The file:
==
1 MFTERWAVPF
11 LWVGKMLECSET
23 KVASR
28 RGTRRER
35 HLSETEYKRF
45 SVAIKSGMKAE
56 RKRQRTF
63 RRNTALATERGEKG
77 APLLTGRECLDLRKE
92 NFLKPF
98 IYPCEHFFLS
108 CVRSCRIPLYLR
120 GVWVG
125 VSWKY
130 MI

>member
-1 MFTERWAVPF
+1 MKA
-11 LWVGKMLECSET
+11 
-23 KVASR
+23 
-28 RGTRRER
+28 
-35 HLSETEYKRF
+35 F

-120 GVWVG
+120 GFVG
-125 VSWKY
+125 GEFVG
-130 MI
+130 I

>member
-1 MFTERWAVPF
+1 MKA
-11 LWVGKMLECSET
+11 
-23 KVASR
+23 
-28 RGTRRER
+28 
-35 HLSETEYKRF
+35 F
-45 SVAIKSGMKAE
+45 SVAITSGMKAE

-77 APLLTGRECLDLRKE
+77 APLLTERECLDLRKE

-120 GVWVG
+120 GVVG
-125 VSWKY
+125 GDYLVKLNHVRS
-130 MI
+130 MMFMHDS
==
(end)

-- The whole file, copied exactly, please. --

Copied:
1 MFTERWAVPF
11 LWVGKMLECSET
23 KVASR
28 RGTRRER
35 HLSETEYKRF
45 SVAIKSGMKAE
56 RKRQRTF
63 RRNTALATERGEKG
77 APLLTGRECLDLRKE
92 NFLKPF
98 IYPCEHFFLS
108 CVRSCRIPLYLR
120 GVWVG
125 VSWKY
130 MI

>member
-1 MFTERWAVPF
+1 MKA
-11 LWVGKMLECSET
+11 
-23 KVASR
+23 
-28 RGTRRER
+28 
-35 HLSETEYKRF
+35 F

-120 GVWVG
+120 GFVG
-125 VSWKY
+125 GEFVG
-130 MI
+130 I

>member
-1 MFTERWAVPF
+1 MKA
-11 LWVGKMLECSET
+11 
-23 KVASR
+23 
-28 RGTRRER
+28 
-35 HLSETEYKRF
+35 F
-45 SVAIKSGMKAE
+45 SVAITSGMKAE

-77 APLLTGRECLDLRKE
+77 APLLTERECLDLRKE

-120 GVWVG
+120 GVVG
-125 VSWKY
+125 GDYLVKLNHVRS
-130 MI
+130 MMFMHDS